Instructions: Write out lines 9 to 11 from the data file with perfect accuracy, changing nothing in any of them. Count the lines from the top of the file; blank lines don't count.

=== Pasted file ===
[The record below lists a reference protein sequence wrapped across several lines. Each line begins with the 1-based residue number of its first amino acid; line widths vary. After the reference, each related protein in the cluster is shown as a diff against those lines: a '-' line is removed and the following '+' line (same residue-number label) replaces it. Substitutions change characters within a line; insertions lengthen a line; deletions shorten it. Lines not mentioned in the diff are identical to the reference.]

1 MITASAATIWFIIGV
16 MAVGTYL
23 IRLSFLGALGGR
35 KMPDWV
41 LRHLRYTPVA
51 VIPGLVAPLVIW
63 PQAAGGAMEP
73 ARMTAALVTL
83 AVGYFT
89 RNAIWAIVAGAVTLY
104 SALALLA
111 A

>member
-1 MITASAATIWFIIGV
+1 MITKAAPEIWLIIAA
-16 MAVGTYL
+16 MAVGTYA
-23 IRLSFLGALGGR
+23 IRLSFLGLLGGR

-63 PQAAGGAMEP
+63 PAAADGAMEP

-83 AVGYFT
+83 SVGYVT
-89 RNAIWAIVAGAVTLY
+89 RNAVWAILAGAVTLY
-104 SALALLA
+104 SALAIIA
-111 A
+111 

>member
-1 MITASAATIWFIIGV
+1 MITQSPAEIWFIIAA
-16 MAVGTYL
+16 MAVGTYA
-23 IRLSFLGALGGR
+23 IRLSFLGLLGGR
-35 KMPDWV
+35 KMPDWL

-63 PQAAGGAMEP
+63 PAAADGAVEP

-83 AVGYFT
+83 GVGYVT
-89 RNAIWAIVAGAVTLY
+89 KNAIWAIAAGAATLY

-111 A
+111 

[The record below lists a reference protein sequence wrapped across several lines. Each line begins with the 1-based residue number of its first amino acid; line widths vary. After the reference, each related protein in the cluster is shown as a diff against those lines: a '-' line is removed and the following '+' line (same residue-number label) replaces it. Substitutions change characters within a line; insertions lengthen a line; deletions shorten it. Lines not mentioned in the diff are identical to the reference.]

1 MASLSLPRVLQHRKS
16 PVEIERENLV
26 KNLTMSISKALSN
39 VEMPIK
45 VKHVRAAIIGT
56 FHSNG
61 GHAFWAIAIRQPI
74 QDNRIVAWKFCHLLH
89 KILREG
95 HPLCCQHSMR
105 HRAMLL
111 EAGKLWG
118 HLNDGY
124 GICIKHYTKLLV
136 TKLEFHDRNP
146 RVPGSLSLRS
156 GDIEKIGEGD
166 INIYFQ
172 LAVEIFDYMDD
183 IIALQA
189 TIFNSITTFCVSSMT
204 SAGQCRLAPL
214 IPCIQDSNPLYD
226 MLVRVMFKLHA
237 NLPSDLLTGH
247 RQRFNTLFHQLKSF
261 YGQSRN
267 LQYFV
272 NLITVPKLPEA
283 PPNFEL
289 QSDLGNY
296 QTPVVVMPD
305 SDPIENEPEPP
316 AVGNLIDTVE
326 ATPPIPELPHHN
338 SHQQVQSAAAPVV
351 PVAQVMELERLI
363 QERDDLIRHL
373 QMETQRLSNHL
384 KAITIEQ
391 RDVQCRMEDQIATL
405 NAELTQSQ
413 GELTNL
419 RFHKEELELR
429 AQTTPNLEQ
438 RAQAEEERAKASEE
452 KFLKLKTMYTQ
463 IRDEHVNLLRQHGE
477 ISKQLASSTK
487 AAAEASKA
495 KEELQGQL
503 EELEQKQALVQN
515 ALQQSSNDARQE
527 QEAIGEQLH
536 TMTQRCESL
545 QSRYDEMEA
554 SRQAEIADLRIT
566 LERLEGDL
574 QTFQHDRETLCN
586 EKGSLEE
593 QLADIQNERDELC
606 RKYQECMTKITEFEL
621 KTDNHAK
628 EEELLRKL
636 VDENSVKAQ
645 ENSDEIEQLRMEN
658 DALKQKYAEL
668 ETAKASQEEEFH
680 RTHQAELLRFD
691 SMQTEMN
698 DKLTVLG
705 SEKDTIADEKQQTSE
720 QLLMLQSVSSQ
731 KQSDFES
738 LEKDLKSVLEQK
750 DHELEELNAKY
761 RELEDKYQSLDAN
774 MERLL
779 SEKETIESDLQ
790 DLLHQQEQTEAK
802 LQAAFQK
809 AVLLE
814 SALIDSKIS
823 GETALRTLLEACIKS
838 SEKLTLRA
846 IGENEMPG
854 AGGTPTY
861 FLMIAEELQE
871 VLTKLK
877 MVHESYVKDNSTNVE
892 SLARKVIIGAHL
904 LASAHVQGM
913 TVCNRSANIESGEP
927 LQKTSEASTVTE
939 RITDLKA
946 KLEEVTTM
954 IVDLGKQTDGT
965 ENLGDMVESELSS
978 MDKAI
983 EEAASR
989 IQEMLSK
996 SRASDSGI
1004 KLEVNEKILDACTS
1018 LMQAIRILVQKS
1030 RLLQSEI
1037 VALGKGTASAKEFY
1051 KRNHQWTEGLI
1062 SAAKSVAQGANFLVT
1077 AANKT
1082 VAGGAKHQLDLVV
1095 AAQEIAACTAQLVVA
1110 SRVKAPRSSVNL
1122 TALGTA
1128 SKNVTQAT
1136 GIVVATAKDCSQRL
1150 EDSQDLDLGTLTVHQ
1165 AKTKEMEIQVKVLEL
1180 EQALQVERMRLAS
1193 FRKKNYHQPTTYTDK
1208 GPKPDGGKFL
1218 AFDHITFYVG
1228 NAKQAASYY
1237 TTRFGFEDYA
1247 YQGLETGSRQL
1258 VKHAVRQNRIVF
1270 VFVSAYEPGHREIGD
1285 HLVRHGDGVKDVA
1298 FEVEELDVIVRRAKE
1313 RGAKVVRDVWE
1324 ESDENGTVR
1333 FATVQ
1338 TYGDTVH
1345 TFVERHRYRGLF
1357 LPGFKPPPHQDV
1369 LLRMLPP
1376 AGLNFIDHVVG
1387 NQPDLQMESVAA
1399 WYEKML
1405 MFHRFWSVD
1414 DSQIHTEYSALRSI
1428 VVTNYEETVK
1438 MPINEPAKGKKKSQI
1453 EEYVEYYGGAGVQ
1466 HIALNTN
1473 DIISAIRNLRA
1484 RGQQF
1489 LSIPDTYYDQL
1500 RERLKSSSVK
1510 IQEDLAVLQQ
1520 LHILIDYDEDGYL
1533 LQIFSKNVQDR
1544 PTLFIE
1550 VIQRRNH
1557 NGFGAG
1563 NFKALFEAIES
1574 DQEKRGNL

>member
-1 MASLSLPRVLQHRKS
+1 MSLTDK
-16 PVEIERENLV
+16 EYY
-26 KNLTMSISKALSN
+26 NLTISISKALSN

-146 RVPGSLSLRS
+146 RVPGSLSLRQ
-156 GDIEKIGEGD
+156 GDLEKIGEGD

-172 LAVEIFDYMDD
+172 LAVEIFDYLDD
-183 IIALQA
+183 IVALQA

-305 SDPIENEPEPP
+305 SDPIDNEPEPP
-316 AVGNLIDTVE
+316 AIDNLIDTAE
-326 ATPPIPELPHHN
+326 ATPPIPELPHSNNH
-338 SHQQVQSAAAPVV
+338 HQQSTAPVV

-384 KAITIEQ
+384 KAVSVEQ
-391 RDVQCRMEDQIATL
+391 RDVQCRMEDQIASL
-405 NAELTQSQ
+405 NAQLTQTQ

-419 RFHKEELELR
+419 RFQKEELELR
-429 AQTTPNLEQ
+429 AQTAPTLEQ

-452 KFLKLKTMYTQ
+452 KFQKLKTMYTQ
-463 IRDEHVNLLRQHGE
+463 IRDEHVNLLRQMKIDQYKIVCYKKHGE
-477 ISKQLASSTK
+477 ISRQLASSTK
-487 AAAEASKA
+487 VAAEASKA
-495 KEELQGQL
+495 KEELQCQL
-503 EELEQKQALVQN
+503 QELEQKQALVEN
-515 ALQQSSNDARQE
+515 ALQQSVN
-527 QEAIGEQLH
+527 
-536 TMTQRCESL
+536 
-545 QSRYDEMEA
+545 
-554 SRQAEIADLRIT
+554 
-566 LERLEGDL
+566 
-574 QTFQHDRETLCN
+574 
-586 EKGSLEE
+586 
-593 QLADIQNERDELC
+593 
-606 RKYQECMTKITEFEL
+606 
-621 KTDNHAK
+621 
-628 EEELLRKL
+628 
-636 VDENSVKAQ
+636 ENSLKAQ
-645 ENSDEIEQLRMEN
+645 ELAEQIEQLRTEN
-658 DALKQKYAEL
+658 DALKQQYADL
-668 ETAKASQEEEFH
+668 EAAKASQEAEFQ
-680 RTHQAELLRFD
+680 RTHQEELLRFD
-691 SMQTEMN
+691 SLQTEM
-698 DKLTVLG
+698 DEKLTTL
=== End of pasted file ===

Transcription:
73 ARMTAALVTL
83 AVGYFT
89 RNAIWAIVAGAVTLY